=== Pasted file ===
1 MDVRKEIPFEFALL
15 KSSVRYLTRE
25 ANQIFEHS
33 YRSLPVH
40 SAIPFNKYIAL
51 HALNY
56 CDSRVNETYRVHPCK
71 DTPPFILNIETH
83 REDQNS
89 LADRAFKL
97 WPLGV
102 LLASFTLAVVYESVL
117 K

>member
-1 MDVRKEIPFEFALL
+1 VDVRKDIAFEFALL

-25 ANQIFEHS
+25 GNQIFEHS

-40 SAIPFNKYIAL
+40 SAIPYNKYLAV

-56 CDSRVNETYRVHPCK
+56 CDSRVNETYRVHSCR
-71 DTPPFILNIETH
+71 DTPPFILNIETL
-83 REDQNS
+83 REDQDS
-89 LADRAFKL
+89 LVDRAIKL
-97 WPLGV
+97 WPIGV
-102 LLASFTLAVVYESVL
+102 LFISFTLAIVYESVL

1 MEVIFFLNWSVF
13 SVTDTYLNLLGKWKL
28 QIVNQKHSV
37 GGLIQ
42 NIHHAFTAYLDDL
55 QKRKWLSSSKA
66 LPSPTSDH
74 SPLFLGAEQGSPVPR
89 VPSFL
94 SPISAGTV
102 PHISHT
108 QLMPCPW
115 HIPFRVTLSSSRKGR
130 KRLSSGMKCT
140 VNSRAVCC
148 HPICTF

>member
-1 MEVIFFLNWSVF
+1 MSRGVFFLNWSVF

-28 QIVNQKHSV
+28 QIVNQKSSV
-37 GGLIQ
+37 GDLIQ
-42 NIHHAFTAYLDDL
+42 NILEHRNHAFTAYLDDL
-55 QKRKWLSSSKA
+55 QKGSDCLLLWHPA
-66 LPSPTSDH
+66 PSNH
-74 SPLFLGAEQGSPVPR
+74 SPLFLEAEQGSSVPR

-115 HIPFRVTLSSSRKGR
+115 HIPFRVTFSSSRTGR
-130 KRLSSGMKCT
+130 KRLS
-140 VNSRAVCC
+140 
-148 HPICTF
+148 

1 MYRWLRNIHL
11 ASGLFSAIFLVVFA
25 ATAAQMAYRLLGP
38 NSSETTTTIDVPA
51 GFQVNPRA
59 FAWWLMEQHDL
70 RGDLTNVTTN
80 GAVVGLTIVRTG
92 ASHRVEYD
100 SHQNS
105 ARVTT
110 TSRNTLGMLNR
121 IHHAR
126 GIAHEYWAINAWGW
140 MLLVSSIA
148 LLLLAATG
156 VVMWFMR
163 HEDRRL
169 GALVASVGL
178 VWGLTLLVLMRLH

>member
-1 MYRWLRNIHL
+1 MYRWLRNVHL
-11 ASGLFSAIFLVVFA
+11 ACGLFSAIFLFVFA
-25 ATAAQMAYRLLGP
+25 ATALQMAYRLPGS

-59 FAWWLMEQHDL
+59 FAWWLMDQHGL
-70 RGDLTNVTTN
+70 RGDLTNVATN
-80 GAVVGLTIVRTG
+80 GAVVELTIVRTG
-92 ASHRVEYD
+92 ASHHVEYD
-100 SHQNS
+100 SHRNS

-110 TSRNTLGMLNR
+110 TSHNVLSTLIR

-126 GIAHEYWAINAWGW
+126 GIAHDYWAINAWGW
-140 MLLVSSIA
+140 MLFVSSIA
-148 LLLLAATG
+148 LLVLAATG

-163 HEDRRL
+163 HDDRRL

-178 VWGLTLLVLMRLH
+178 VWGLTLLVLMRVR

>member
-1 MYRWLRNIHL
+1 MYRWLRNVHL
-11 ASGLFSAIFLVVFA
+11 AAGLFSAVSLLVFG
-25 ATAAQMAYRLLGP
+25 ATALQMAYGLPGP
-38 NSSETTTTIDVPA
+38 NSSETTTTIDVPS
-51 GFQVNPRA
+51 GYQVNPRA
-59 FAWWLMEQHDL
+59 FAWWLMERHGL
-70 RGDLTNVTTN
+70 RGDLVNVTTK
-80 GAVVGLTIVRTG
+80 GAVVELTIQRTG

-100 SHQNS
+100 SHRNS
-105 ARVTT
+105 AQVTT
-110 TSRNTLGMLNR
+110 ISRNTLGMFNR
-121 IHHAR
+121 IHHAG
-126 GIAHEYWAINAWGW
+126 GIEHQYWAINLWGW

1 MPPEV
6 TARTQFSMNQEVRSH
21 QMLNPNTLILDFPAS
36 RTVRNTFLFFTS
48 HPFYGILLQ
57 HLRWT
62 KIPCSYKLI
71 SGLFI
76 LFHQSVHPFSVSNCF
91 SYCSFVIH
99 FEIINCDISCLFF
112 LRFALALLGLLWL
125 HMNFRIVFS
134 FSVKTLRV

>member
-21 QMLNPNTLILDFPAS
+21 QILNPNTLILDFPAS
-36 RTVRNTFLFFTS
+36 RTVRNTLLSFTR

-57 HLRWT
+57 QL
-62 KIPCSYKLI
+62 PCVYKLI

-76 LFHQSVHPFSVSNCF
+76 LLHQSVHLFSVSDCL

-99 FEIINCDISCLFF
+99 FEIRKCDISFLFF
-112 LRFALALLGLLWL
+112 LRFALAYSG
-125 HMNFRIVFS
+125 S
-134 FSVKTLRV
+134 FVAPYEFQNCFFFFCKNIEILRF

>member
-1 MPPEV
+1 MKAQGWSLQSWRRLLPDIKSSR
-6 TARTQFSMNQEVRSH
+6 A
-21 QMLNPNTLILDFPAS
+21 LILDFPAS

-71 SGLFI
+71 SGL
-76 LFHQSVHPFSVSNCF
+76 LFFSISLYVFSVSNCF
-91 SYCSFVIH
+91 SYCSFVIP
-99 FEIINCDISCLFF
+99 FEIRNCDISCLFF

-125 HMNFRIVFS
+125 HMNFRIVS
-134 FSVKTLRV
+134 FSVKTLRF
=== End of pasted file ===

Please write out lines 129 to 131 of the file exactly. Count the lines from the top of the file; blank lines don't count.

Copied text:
+38 NSSETTTTIDVPS
-51 GFQVNPRA
+51 GYQVNPRA